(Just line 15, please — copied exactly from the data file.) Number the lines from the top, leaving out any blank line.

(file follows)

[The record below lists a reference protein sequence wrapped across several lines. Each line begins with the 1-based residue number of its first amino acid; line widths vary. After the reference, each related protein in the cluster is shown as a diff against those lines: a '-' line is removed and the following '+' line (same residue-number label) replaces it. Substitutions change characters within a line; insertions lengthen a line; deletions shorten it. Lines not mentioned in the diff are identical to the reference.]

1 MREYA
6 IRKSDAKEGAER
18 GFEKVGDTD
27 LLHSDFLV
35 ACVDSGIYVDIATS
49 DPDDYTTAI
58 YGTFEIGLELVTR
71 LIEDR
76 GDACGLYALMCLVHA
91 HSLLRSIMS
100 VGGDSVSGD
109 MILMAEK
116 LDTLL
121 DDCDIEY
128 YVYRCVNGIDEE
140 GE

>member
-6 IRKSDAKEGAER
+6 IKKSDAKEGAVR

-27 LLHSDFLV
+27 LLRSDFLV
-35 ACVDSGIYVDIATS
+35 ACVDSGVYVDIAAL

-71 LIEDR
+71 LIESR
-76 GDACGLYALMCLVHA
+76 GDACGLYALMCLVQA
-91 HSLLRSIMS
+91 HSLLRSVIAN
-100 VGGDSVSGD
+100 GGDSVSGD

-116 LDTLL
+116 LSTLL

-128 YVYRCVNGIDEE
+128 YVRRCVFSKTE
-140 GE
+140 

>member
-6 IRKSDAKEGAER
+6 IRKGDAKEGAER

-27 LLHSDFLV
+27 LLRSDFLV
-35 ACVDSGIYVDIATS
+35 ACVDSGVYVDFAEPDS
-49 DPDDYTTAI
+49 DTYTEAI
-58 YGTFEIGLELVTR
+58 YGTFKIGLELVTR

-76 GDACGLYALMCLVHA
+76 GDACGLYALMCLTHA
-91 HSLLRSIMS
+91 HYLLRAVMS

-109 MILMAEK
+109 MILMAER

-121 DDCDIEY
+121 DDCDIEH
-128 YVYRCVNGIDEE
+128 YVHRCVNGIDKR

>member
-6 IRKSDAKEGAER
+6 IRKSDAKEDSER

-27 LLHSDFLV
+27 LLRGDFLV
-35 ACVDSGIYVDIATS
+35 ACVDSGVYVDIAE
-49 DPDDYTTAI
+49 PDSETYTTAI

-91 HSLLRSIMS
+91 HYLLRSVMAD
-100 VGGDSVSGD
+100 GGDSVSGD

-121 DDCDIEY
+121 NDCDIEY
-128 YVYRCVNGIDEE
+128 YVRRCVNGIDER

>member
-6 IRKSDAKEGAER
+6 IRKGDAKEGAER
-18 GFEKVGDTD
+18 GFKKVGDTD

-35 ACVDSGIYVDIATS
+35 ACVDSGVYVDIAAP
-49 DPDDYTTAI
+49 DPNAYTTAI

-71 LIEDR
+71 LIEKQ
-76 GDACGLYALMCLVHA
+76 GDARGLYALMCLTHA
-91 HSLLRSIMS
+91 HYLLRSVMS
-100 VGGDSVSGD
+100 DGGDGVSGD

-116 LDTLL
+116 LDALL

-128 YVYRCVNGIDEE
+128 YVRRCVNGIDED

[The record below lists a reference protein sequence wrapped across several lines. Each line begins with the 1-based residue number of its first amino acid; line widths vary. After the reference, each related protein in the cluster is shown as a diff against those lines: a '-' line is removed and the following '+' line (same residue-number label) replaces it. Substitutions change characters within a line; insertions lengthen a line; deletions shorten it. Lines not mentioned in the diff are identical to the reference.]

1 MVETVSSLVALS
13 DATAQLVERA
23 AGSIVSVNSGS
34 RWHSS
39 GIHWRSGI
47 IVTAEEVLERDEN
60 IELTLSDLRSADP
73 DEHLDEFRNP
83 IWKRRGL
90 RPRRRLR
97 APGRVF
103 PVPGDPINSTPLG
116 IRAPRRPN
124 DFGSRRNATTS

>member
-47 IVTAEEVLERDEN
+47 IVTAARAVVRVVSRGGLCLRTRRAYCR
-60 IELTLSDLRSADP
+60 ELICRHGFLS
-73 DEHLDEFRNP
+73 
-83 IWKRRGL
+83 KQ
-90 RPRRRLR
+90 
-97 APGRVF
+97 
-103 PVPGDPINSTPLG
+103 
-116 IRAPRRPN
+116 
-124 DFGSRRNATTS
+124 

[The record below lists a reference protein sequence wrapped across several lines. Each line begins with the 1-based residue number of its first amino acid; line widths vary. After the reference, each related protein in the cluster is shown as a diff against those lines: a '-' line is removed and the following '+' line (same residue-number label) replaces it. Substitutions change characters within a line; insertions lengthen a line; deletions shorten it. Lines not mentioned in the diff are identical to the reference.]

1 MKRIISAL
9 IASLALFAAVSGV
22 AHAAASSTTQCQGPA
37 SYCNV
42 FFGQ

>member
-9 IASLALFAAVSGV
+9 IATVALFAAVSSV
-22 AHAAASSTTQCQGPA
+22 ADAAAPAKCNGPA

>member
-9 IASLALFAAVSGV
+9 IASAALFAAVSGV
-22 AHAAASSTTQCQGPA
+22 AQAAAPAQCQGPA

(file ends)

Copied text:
121 DDCDIEY